Steer clear of fraudulent locksmiths in D.C.

Steer clear of fraudulent locksmiths in D.C.

The car door shuts, and, unfortunately, you find yourself locked out. You don’t have a spare key handy and your spouse is not home. It appears that hiring the services of a locksmith is your only option.

However, calling on a locksmith may be just the beginning of your problems.

According to the Locksmith Association of America, most of the locksmith ads in print and online are placed by scam artists. The locksmith scam has a strong presence in Washington, D.C., and has spread throughout the country (see Locksmith complaints stem from upselling, false advertising). Angie's List discovered that scammers typically quote a reasonable price over the phone and then hike the fee after they show up.

These scams continue because locksmiths can work in Washington, D.C., and Maryland without a license, says John Hardy, president of highly rated Area Safe and Lock Service in Alexandria, Va., where licenses are required statewide. Another issue is that areas like D.C. have limited resources to police any regulations, Hardy says.

“Most of the scams are ‘lockouts,’ where they quote a caller $35 to come out,” adds Hardy, noting that the elderly frequently are targets of locksmith scams. “They come out and say they can’t replace the lock. Then they charge people $200 or $300 for their services.”

The “bait and switch” is another scamming tactic. A company may tell you it is $40 for a service call, but there is a catch. “They tell you that $40 was just to get them out there,” says James Meadows, shop manager at highly rated Spencer’s Safe and Lock in Herndon, Va.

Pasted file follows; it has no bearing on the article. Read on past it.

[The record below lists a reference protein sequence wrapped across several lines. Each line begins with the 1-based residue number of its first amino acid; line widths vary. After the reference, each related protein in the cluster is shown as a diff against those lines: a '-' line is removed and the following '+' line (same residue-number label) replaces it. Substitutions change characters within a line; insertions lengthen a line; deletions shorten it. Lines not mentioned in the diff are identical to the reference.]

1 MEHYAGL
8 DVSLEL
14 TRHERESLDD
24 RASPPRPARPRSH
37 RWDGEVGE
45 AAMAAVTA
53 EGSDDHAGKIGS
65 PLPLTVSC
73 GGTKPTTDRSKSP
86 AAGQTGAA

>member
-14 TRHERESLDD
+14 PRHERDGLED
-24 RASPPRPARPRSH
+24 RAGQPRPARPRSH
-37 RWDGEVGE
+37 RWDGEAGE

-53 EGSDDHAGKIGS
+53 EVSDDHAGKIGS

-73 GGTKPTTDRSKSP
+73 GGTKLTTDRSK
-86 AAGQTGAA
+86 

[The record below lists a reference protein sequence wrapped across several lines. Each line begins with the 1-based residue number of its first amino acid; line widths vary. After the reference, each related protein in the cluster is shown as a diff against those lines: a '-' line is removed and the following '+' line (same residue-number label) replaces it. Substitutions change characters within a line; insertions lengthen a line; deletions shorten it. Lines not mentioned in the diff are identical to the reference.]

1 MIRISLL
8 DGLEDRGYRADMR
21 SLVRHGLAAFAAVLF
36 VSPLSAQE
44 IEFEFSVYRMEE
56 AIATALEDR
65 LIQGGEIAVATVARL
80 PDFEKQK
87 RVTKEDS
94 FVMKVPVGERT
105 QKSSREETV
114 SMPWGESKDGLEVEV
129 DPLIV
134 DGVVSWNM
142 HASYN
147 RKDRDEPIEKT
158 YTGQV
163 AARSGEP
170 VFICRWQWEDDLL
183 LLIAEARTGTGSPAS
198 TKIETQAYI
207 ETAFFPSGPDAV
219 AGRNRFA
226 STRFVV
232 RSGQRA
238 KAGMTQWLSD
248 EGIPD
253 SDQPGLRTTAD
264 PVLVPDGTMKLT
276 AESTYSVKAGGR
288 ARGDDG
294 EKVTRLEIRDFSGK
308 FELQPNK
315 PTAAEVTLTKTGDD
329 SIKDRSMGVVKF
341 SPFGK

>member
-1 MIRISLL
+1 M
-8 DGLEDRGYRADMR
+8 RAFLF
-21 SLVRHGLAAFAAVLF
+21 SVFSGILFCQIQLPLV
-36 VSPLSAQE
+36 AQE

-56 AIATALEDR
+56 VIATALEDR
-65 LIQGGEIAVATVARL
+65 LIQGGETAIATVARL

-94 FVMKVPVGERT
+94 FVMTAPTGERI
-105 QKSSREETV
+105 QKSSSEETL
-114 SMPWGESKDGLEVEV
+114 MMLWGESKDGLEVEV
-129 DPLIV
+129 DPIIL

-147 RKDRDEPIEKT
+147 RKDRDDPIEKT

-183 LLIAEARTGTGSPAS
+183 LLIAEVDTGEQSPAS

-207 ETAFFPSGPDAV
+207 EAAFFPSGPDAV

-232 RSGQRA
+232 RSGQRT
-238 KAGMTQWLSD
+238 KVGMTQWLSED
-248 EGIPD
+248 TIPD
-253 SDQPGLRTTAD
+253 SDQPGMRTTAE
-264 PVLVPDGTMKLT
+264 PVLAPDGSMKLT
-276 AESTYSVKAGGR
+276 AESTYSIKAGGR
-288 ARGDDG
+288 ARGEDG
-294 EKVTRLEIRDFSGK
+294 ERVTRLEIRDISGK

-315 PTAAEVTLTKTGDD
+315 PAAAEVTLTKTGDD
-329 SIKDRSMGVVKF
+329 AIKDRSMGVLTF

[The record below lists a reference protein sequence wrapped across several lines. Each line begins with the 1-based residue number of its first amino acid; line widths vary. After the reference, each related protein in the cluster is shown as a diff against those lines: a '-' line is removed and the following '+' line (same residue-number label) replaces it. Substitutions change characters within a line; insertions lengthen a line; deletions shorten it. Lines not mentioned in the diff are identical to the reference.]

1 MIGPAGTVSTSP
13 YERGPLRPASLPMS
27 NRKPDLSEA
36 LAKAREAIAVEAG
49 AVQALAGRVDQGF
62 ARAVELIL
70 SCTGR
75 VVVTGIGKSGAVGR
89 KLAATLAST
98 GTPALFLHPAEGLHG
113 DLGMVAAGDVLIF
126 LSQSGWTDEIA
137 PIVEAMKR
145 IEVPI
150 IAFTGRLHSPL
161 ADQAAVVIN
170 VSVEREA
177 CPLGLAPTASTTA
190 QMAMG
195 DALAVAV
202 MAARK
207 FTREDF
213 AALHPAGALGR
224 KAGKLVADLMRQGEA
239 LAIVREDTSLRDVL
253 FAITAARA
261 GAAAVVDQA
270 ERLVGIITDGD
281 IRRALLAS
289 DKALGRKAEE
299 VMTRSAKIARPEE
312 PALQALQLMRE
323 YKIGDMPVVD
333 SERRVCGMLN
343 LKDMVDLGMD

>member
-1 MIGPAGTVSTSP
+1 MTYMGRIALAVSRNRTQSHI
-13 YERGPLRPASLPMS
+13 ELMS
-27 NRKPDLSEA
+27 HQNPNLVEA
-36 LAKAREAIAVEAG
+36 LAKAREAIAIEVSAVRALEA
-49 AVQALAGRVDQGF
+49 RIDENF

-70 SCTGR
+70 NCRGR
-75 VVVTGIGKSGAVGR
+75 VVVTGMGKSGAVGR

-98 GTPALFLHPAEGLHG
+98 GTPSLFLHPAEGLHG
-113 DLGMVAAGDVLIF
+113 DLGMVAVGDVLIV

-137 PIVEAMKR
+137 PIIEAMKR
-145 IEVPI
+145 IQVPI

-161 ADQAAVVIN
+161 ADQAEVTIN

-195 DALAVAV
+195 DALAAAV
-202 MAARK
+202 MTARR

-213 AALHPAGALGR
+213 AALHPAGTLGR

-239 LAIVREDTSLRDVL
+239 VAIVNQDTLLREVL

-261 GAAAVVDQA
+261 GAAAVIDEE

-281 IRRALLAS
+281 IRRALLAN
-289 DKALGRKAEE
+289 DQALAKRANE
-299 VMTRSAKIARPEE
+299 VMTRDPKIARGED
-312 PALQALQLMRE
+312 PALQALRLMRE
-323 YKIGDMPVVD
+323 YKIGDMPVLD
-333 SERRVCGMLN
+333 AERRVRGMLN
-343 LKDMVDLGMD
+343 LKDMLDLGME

To ensure that the locksmith you call will be reliable and efficient in getting the job done, follow these 5 tips:

  1. Check the locksmith’s certification. In Virginia, all locksmiths must be certified by the Virginia Department of Criminal Justice Services. The certification, which was enacted in October 2008, requires every locksmith operating in the state to have a license. “The best way is to ask for their DCJS number,” Hardy says.
  2. Check for industry affiliations. “Make sure they are registered with ALOA (Associated Locksmiths of America),” Meadows recommends.
  3. Ask for a price quote beforehand. When you call a prospective locksmith, ask for a specific quote. Meadows recommends getting a total amount over the phone, making sure the locksmith quotes an exact price.
  4. Observe details. For example, a professional locksmith should be using a company van or truck. “If they are in a company truck that is lettered, they are most likely going to be licensed,” Hardy says.
  5. Research reports and referrals. The Better Business Bureau and Angie’s List are good sources to prevent you from being scammed the next time you are locked out of your home or car, or have issues with your locks. You also can visit ALOA’s website at for more information.